THE battle to stop HS2 from going ahead suffered a major blow today when the Supreme Court rejected HS2 Action Alliance’s (HS2AA) appeal that the Government should comply with the Strategic Environment Assessment (SEA) Directive while planning HS2.

The impact, according to protesters, is that Governments can avoid laws designed to protect the environment by getting planning permission from Parliament, rather than from an independent commission or inspector.

Plans for HS2 will see a new line on the Manchester spur cut through parts of Trafford, including Warburton, to a new station at Manchester Airport, on its way to the city centre.

But HS2AA will now bring a complaint to the Aarhus Convention Compliance Committee. The Committee has the power to find that the Supreme Court’s decision leaves the UK in breach of their UN Treaty obligations under the Aarhus Convention.

HS2AA is also planning to bring a complaint to the European Commission. If the complaint is accepted, the UK Government will be taken to the European Court of Justice to explain why it has not completed a Strategic Environmental Assessment for HS2..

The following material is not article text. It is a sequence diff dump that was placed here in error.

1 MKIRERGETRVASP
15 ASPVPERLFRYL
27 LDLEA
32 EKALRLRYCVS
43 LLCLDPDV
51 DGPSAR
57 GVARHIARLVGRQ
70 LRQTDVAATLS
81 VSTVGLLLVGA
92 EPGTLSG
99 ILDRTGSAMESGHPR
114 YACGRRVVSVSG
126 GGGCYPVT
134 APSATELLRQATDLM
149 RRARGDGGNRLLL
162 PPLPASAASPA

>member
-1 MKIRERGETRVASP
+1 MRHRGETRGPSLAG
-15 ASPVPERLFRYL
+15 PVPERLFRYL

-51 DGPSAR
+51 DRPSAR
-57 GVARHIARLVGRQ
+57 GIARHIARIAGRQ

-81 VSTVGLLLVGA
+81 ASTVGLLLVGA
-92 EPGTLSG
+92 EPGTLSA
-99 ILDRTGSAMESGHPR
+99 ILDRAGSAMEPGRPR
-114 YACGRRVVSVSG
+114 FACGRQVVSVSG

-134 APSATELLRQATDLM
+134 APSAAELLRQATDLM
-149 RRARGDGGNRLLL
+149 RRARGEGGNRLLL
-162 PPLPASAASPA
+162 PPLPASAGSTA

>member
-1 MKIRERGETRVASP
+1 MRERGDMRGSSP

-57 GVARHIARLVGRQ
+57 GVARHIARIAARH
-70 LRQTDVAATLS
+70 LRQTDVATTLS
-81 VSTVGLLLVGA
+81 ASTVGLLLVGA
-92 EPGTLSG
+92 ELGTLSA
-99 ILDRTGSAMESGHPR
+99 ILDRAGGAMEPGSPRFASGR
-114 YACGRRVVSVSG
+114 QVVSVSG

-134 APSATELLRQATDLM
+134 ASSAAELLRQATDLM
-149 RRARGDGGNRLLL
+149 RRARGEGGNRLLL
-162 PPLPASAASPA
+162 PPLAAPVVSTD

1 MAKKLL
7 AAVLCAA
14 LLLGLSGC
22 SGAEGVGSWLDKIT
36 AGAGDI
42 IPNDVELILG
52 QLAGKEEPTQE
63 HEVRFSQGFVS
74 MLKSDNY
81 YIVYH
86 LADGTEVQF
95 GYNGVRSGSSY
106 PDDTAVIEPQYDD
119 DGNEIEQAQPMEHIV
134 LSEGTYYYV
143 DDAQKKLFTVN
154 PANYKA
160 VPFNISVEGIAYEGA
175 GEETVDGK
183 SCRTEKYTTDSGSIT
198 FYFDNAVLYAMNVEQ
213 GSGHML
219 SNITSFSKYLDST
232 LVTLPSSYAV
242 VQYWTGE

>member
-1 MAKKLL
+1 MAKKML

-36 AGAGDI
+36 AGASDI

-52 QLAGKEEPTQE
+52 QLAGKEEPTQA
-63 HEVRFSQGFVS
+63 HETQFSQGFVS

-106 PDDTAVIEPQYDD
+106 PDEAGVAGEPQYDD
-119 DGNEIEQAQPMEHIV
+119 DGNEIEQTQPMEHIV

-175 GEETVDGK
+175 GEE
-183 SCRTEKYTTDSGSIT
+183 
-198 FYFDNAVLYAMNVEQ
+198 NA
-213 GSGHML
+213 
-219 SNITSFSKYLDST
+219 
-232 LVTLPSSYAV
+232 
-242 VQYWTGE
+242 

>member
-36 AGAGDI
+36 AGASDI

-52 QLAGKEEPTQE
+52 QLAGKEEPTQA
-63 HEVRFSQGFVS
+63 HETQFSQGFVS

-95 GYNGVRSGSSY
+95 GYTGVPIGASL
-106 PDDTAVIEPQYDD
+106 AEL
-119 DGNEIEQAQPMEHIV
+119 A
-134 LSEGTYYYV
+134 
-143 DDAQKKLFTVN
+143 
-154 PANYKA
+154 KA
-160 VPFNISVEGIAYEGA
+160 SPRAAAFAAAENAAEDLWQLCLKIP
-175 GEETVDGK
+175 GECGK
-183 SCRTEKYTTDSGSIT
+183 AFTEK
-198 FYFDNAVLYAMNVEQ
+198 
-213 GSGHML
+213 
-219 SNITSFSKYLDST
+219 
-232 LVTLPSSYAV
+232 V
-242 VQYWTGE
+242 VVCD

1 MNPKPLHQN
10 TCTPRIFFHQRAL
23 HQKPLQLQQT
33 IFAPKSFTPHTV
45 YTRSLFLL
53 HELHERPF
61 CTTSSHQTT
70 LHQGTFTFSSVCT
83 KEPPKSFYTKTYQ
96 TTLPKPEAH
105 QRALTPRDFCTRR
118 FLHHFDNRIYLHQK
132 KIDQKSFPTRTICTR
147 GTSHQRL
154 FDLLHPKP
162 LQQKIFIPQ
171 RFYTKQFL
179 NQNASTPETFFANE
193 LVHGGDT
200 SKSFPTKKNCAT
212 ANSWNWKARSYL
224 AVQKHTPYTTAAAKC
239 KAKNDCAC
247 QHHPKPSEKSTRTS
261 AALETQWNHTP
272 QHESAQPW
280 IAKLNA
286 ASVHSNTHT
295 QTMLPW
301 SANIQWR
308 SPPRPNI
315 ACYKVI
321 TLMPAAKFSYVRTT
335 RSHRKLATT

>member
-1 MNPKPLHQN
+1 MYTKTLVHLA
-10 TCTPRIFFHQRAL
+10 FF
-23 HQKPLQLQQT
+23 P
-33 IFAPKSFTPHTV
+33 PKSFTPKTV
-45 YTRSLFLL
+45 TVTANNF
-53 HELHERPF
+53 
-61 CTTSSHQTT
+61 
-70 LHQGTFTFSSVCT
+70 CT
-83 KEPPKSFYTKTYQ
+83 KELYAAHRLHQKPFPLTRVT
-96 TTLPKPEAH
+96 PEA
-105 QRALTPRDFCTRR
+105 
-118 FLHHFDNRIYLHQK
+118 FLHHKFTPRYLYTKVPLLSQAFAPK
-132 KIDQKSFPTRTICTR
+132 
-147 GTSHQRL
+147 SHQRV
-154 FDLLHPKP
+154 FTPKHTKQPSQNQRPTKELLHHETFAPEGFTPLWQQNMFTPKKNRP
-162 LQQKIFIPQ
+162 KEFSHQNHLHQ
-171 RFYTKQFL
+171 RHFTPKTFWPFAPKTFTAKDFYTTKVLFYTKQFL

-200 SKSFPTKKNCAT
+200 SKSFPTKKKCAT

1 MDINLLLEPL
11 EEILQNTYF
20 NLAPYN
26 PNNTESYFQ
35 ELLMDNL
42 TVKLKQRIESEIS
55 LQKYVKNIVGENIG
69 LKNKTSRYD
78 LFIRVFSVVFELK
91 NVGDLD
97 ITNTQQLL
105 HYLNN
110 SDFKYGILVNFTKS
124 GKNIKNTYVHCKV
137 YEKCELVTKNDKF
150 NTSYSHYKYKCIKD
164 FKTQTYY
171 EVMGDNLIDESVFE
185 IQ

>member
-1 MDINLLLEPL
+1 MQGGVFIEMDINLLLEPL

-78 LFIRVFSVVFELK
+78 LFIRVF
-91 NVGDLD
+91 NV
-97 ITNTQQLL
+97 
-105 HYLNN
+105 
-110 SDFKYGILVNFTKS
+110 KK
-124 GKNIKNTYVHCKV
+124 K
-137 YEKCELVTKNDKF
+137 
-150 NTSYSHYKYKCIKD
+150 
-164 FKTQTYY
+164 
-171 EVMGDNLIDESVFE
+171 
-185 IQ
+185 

Hilary Wharf, director, HS2 Action Alliance, said: “We always knew this would be a long fight.

“A number of the judges, led by Lady Hale, thought long and hard about whether the issues HS2AA raised should be referred to the European Court of Justice.

“This and the fact that we were given right to appeal to the highest court in the land shows how seriously the need for an SEA should be taken.

“We will continue to press the Government to meet its environmental obligations. The Government should be safeguarding our environment for future generations and the simple fact is HS2 is an unnecessary and hugely damaging project environmentally.”

"Without the support of thousands of people across the country we would not be able to press the Government to take its environmental responsibilities seriously."